Whilst it is not the focus of this blog, we can’t leave the question of “how much” without looking at the different ways to value a business.

Essentially there are 4 Key methods

  • Net Asset Value – not normally used for a thriving business/ trade sale
  • Comparables – private sales and/ or p/e ratios of publicly listed (just like you might do in buying a second hand car)
  • Multiples– multiples typically of pre-tax profit)
    • Public companies long term average of 15x profits/ earnings
    • Private companies approx. 4-5 x profits
  • Net present value – discounted cash flow

A couple of others include:

  • Cost of entry into a new market and
  • Sector rules of thumb – e.g. 1 x Gross Recurring Fees (Accountancies)

With small and medium sized businesses then often a multiple approach is used – certainly for the initial valuation.  The most robust is the net present value which forecasts future profits/ cash flows and discounts them back to a current value based on risk and the time value of money – a £100 now is worth more to you than the promise of £100 in a year’s time. 

How can you influence the price someone will pay?

As we’ve already said, some business will sell for more than their financial valuation and therefore more than the typical multiple – maybe even twice as much.  So how can we help to influence that in the way we build our business?

You’ll be glad to know that you can influence it – but not overnight.  You need to adopt certain principles in the way you build your business and I covered these in another blog that you can read here


Essentially there are 8 key drivers of value – one of which is financial performance.  When someone buys a business they are buying the future stream of profits and so anything you can do to reduce the risk and increase the likely size of those profits the higher the likely sale price – so a lot of the drivers are around making the business more stable/ robust as well as about increasing future opportunities for growth.

Once you’ve read the blog on building your business for value, if you’d like a free initial assessment of your business based on those values then email me at

Now is a good time to build your investment story/ elevator pitch.  To do that think about the following key questions:

  • How does your business generate ‘happy’ customers?
  • Why are they ‘happy’ to pay you?
  • Why will this continue in the future?
  • Why will you achieve this despite the efforts of competitors?
  • What is unique about your approach?
  • Do the financials support this?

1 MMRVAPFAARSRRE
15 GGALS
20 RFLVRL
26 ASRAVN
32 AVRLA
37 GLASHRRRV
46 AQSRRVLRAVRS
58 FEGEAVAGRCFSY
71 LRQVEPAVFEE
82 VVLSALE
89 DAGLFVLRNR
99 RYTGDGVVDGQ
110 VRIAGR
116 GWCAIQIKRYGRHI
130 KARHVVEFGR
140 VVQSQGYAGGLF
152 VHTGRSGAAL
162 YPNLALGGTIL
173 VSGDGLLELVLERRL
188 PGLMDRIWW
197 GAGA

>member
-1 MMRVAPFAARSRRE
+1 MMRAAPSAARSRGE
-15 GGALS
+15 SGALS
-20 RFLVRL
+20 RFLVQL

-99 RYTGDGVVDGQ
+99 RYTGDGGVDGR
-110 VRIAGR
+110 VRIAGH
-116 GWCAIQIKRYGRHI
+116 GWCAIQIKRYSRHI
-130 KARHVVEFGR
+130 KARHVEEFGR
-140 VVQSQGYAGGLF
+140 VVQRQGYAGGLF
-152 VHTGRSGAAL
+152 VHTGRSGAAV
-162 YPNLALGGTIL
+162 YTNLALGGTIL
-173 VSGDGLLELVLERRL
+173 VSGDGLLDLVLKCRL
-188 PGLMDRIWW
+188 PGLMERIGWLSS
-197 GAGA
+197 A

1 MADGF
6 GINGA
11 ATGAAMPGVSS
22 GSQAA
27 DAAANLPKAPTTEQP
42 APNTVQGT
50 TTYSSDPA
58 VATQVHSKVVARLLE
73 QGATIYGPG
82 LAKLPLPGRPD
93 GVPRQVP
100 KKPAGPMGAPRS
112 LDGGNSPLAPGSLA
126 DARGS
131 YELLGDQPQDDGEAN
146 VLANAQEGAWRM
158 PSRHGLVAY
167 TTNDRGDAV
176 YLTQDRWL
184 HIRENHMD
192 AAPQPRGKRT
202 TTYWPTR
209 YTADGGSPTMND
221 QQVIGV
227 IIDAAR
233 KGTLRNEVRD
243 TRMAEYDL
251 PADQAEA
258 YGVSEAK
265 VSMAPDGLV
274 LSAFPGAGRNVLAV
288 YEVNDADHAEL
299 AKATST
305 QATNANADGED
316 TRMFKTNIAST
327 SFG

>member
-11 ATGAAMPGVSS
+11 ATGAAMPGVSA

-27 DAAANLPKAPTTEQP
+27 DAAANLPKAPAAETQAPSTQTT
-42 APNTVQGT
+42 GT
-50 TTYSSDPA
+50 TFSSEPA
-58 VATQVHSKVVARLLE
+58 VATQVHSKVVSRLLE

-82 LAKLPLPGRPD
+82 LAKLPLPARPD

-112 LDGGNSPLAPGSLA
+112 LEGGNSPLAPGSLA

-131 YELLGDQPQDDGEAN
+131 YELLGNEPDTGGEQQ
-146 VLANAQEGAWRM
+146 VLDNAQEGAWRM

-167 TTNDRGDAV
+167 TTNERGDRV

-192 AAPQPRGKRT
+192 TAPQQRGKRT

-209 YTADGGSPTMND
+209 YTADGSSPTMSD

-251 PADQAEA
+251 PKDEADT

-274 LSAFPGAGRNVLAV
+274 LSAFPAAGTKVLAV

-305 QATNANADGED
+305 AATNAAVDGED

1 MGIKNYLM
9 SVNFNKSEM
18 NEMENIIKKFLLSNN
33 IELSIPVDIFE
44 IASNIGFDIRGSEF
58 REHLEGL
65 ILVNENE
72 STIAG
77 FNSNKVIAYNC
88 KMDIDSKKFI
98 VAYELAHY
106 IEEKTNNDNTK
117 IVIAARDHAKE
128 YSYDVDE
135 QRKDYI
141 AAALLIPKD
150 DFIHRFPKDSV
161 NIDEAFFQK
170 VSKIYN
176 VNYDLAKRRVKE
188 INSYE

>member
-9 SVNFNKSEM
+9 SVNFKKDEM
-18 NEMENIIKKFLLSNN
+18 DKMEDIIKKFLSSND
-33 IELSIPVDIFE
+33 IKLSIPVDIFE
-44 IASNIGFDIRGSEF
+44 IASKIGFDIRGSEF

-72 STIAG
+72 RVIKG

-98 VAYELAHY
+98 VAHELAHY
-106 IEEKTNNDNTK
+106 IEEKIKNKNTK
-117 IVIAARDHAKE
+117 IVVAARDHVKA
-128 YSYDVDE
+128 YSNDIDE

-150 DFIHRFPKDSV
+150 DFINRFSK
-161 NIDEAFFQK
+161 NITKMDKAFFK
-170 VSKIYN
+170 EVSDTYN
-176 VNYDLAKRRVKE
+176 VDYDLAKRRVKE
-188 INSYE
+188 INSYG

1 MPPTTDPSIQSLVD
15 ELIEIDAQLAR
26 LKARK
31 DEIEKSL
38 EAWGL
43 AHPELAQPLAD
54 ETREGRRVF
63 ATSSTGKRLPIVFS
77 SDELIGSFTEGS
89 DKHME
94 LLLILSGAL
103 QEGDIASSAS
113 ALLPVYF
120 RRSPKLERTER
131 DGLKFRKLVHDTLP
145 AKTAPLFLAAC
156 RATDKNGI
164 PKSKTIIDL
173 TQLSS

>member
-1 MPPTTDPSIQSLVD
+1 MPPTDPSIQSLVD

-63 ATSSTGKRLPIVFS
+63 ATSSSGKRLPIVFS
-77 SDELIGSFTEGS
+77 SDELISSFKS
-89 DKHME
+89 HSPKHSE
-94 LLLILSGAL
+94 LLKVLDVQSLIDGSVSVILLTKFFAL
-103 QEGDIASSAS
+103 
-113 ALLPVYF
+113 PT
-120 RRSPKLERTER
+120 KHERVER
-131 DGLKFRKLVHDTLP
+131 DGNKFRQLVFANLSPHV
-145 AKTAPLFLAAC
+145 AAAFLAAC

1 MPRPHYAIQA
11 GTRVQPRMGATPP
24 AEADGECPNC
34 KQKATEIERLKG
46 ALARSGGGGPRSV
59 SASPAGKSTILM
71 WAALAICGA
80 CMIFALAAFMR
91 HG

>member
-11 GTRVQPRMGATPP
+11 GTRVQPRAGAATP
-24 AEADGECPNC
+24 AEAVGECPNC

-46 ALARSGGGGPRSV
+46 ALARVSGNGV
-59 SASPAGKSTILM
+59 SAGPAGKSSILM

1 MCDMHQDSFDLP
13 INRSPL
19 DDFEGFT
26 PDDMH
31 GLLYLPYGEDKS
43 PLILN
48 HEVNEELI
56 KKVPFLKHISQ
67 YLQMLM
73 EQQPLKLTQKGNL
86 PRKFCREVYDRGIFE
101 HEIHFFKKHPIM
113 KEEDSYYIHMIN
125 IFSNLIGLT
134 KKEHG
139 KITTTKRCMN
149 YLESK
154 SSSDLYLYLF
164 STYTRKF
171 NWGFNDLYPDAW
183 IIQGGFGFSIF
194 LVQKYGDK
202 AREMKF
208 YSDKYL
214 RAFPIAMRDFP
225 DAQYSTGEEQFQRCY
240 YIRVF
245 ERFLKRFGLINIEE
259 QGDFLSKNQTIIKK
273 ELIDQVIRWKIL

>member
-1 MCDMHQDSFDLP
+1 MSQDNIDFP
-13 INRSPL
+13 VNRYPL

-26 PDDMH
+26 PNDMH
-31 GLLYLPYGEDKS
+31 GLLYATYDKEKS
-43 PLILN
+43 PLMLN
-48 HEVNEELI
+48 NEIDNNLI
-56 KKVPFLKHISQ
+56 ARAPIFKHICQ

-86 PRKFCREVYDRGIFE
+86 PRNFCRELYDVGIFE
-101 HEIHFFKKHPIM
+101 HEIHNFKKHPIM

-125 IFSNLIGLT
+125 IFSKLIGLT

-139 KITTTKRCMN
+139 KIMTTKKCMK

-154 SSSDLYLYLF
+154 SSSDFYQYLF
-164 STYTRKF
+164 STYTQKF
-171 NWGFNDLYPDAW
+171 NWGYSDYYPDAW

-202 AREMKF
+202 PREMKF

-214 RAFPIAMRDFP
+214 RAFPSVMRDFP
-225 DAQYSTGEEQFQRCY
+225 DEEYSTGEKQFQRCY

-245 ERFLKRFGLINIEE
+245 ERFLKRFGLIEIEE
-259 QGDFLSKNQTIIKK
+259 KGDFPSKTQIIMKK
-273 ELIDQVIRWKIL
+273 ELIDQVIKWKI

• Turnover?
    • Profits?
    • Costs?

How can you get your equity out?What do i do

Once you have all this it then comes down to how you want to manage your exit process.  At the end of the day there are only four basic ways to release your equity:

  1. Sell all the shares and leave
  • How and when will you be paid?
  • How would a prospective purchase view your departure?
  1. Sell all your shares and continue to work in the business
  • Lock in – 1-3 years?
  • Targets
  • Boss!
  1. Sell some of your shares and leave
  • Protect your interests – minority or majority ownership?
  • Control?
  1. Sell some of your shares and continue to work in the business

There are pros and cons to each of these – on both sides.  If you want to exit cleanly with a short time working in the business after the sale, then you need to have built your business according to the 8 drivers mentioned earlier.

So now we should be able to complete a final useful step in your exit plan “What are your objectives for exit?”

  • Aspiration for sale price?
  • Timescale?
  • Target market of potential buyers?
  • Practical ideas for maximising the value?
  • How you will manage the exit process/ release your equity?

And finally

When you put all of this together you will have the core elements of a robust exit strategy – so as a final call of action start answering these questions:

  • Who will buy your business?
  • How will you increase the potential sale price/ build for value?
  • Develop your exit strategy based on the steps outlined above and points below – even if it is in note form
    • Objectives and aspirations
    • Current Valuation
    • Opportunities for increasing the valuation
    • Barriers to sale/ indirect limiting factors
    • Sale process
    • Tax Planning – take advice!

Good luck!


The aim of this blog and associated webinar is to help guide business owners in developing a suitable exit strategy.  This

blog covers some of the key points – for more detail listen to the webinar recording, 

by Clicking Here!

BizSmart aims to help business owners of small and medium sized businesses to create value and scale their businesses through sound practical business support by providing- Insight, Clarity and business support with a real determination to help you succeed.  You can access blogs like this and more besides through our free SmartRoom service here